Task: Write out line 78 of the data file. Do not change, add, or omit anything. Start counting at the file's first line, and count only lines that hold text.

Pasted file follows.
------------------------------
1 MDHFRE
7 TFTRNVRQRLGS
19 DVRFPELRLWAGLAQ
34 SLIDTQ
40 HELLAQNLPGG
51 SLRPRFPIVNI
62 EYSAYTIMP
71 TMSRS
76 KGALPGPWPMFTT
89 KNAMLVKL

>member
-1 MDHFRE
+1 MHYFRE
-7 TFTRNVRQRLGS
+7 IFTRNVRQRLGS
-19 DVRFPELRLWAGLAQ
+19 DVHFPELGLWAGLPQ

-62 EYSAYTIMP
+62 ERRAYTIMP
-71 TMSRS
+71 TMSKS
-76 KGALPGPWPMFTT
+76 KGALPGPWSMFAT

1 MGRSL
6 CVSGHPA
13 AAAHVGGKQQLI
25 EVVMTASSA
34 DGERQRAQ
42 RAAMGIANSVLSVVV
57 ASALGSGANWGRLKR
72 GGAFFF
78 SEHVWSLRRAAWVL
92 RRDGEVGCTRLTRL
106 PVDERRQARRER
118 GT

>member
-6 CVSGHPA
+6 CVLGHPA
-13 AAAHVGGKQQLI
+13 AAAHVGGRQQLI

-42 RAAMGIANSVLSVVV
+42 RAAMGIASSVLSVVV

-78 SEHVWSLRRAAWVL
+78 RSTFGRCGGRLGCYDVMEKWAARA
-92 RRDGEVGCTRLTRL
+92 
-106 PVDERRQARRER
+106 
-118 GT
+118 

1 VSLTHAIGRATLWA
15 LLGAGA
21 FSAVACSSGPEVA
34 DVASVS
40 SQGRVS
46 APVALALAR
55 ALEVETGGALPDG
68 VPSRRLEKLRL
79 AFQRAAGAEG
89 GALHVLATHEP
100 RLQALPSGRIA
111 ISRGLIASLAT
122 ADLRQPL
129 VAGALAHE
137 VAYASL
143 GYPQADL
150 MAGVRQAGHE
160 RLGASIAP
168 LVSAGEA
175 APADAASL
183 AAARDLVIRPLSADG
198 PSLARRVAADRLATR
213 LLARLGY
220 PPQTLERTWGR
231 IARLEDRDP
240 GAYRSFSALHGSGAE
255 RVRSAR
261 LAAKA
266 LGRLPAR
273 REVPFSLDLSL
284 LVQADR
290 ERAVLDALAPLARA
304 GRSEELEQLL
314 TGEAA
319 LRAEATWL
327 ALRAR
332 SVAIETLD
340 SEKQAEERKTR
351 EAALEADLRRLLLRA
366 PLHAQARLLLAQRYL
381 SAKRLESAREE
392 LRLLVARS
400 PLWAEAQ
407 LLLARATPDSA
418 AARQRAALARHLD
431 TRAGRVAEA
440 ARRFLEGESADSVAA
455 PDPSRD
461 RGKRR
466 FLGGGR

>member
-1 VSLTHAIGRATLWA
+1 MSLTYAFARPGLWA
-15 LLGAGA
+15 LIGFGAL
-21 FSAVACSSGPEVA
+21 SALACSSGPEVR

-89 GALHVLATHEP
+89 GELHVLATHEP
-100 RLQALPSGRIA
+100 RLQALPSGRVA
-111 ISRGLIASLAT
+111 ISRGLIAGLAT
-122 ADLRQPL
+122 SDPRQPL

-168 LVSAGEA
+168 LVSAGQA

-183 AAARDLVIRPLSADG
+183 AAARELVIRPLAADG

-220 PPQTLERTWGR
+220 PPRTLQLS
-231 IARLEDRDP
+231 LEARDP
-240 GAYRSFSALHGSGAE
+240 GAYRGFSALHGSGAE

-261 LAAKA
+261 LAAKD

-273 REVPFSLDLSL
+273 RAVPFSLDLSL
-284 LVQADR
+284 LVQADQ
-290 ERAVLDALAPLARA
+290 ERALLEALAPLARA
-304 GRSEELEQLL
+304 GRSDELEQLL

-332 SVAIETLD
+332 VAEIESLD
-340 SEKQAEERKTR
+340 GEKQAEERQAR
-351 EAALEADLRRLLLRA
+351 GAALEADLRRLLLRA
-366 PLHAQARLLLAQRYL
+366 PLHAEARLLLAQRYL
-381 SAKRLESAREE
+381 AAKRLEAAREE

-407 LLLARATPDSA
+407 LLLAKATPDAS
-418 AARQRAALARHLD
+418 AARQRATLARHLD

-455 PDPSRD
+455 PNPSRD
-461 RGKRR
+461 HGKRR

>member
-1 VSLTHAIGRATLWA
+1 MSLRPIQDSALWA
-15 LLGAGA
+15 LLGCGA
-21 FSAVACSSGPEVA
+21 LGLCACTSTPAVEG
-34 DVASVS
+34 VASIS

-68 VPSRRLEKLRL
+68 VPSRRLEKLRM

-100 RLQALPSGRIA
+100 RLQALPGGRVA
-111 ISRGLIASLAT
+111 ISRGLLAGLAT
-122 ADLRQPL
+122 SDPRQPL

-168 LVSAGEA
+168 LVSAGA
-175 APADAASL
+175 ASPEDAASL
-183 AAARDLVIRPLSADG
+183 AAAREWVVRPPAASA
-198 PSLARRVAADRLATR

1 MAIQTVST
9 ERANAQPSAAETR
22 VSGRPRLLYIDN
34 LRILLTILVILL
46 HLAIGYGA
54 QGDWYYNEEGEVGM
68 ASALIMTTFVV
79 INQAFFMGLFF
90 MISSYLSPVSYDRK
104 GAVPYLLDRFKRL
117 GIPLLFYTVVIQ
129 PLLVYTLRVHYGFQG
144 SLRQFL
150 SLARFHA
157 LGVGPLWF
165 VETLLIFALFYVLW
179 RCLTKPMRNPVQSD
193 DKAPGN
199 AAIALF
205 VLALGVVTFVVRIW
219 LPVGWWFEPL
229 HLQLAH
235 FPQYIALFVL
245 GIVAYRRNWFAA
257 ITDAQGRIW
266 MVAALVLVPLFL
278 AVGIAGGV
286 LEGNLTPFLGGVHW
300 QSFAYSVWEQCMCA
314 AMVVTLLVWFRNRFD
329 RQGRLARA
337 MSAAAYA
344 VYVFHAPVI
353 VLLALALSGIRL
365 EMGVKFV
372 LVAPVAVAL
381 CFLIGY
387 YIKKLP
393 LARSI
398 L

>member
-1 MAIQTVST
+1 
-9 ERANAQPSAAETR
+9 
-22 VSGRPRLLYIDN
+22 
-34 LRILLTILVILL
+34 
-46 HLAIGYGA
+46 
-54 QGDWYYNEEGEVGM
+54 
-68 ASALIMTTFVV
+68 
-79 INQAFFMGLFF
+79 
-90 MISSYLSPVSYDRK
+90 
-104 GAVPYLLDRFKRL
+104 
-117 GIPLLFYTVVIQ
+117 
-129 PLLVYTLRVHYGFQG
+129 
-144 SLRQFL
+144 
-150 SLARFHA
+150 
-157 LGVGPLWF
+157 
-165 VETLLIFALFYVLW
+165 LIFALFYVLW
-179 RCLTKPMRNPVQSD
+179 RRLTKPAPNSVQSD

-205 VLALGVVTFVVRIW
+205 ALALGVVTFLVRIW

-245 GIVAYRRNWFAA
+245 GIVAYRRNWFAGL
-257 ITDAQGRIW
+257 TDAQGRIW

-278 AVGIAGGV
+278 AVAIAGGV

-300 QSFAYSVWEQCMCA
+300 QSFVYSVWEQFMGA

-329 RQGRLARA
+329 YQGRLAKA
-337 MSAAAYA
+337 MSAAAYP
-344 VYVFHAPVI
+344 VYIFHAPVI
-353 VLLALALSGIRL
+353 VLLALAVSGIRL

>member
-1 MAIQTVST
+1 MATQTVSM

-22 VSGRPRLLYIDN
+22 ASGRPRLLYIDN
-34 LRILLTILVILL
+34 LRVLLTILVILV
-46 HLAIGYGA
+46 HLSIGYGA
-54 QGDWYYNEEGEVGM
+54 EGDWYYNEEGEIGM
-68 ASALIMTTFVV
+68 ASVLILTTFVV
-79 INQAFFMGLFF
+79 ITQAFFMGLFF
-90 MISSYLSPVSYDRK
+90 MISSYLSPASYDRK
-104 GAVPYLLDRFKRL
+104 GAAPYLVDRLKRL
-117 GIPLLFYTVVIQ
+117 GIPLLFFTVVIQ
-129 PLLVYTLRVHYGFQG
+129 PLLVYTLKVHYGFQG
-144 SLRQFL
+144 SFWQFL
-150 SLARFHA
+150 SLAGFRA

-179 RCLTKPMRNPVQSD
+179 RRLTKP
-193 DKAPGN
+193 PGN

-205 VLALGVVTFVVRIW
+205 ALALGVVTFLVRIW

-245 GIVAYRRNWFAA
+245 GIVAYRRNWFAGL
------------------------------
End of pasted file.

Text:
261 LAAKA